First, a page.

Yesterday, we received an e-mail from a Vanderbilt University student criticizing our rating of Vanderbilt because she does not feel that her right to free speech at Vanderbilt is limited, in spite of a sexual harassment policy that prohibits "Remarks or jokes that denigrate because of gender" and "[i]nappropriate or offensive behavior that is not necessarily threatening, but usually produces feelings of discomfort in the person toward whom it is directed." More generally—and I will touch on this only briefly here, as this important issue will be the subject of its own blog—this e-mail reveals how a lifetime of censorship and misinformation about free speech has affected the student population. This student further writes:
Many of my male friends make gender-related comments and jokes all the time. I don't see that as sexual harassment. Neither would Vanderbilt because I am not complaining about it. However, if I did feel uncomfortable, I am glad to know that I can take advantage of my rights by telling someone, and I know that the offender will face consequences. This person should face consequences, according to the Bill of Rights, because my right to the pursuit of happiness would be hindered. Thus, the Student Handbook is merely trying to protect our rights by making sure others do not abuse their right of free speech. [Emphasis added.]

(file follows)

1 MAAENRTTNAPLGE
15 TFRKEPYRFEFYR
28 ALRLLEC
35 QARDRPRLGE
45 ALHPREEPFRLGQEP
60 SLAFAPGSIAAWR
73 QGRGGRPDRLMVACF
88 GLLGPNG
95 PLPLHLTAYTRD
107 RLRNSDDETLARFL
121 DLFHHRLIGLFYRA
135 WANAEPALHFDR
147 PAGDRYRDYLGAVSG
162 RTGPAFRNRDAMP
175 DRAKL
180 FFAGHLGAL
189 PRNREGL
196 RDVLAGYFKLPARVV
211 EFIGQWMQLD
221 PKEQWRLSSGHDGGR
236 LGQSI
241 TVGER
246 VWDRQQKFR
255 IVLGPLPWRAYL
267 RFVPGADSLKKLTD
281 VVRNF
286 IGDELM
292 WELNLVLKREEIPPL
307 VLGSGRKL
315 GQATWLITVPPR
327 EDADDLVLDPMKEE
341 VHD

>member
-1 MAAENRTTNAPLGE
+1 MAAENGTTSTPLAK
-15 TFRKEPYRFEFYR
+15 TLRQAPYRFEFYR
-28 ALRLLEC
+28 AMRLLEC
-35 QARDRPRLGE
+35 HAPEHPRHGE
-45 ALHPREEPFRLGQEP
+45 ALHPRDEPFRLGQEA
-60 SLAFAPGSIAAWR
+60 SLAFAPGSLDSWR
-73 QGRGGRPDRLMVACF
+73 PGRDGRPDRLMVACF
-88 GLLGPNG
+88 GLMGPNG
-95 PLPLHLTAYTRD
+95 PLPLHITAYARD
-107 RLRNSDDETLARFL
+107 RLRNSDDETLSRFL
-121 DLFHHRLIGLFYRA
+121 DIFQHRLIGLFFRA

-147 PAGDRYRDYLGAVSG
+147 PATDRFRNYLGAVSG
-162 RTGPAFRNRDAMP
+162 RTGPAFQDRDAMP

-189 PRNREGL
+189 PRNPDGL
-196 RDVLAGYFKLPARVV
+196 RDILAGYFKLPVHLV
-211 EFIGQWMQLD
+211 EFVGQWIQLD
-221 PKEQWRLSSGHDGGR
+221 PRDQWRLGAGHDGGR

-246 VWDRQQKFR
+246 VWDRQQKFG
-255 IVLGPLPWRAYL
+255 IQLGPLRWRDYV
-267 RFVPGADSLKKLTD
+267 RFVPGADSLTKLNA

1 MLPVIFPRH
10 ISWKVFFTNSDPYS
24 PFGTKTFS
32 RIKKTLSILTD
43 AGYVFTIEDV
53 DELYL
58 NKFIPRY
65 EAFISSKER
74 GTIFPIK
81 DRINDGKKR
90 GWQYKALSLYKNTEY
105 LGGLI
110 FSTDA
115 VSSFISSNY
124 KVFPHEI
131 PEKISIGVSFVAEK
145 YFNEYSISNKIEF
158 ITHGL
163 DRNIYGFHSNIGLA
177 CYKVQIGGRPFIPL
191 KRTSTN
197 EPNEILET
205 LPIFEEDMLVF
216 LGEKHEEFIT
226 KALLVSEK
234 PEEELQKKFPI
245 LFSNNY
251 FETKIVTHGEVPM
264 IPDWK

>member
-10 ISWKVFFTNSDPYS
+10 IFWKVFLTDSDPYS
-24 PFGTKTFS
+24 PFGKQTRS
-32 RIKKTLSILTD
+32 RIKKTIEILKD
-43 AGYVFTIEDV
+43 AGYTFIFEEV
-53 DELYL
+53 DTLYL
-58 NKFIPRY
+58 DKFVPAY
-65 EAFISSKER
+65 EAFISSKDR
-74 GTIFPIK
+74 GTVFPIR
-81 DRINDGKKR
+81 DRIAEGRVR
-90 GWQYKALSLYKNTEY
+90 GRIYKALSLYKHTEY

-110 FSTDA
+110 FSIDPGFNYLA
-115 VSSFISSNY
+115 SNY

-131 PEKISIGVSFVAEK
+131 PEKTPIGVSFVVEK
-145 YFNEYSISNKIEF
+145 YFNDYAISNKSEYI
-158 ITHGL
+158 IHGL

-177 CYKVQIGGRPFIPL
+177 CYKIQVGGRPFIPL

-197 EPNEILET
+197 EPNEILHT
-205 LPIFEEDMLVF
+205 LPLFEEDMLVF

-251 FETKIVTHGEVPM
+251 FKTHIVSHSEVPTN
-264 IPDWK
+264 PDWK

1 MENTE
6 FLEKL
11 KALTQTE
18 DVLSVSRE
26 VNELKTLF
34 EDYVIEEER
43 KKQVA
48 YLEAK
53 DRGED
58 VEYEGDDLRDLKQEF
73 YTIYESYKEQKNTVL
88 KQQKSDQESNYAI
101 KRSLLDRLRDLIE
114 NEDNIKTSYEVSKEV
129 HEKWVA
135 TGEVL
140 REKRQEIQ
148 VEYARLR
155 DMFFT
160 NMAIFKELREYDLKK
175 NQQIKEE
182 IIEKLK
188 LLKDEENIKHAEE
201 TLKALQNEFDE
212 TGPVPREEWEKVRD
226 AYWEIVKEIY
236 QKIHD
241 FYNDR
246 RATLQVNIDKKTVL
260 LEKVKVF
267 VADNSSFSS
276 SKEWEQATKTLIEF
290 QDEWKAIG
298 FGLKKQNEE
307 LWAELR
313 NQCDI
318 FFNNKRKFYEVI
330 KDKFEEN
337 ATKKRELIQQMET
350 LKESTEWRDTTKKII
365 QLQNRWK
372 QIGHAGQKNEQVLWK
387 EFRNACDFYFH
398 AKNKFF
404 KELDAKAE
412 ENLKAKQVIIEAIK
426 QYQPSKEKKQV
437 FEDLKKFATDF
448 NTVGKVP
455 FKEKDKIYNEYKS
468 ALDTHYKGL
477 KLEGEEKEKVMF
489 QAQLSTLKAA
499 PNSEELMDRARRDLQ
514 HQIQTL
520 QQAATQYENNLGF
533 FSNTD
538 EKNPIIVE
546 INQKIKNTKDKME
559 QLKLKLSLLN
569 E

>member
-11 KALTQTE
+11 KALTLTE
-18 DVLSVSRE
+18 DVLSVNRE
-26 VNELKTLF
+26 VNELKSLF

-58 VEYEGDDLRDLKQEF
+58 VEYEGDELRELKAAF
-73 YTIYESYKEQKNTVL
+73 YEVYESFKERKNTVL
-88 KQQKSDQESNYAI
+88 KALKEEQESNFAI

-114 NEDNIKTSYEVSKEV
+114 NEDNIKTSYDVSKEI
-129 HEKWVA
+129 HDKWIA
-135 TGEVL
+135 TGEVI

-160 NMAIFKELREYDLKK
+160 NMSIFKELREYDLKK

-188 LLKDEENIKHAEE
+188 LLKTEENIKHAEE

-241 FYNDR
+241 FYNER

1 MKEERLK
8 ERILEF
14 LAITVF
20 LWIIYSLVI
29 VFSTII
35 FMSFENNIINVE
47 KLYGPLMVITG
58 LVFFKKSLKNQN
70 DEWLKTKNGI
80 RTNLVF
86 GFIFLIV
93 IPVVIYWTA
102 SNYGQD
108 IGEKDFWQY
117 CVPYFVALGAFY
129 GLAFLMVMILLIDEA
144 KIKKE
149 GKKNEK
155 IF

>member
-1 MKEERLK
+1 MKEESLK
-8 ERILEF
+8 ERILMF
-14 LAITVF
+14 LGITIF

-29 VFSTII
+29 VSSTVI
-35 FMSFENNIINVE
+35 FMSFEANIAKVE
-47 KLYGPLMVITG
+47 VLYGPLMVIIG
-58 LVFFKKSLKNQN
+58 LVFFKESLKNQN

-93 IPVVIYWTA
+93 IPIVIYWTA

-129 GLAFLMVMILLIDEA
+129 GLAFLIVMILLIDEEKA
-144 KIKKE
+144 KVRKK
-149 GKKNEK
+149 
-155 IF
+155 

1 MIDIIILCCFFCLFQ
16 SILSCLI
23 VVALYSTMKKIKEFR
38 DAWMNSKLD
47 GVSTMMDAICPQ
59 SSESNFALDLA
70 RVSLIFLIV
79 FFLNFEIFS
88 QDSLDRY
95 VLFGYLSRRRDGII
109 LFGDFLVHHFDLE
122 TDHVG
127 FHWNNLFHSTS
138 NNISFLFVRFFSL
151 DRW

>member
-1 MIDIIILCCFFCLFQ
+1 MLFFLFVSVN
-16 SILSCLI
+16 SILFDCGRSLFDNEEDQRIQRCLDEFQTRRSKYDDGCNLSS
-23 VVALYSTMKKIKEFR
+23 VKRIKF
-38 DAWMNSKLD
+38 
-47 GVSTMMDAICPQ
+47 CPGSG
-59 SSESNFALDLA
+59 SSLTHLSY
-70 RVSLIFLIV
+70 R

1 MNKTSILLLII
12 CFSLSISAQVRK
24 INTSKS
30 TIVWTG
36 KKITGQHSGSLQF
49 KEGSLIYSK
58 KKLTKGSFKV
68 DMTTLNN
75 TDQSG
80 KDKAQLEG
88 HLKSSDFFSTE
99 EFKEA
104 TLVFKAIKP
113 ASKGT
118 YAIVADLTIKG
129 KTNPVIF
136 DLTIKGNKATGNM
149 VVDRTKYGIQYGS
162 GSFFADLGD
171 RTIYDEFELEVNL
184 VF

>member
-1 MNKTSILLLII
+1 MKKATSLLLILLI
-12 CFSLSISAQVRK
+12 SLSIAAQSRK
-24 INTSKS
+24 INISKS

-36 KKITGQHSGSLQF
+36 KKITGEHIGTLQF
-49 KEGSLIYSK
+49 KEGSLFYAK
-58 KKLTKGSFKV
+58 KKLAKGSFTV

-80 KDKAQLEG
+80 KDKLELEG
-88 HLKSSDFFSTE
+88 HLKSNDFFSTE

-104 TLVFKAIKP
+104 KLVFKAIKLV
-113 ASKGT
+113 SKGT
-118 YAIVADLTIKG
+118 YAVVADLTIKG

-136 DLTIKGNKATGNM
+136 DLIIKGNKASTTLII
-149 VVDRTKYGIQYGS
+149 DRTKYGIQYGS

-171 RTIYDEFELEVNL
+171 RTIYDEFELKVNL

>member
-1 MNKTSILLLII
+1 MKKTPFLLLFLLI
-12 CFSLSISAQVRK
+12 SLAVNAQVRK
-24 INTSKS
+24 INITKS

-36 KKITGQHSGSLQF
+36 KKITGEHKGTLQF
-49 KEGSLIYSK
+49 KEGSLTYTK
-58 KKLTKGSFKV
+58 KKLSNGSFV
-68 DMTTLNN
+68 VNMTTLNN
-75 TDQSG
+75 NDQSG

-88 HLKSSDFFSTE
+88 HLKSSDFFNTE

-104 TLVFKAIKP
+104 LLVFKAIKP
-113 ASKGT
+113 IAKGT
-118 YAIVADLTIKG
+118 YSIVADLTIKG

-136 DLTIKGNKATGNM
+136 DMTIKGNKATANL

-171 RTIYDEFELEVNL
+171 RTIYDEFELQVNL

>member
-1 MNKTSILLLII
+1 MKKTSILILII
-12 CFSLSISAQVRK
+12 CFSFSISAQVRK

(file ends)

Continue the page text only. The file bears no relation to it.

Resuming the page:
Oh. Dear. Sweet. Lord. If this is what passes for undergraduate education at Vandy, I'm crossing it off the list of Acceptable Colleges East Of The Mississippi For The Wee One. I'll give that student $100 if she can specifically cite where in the Bill of Rights it spells out "pursuit of happiness." And, channeling Katt Williams, "Go on, I'll wait...!"
If education is about making sure no one gets offended, then God save those dunderheads when real enemies show up. You know, like the thugs who show up at Iranian student protests who beat unarmed students in the name of defending ...whatever version of their religion they claim to represent. They're offended, too, ya know...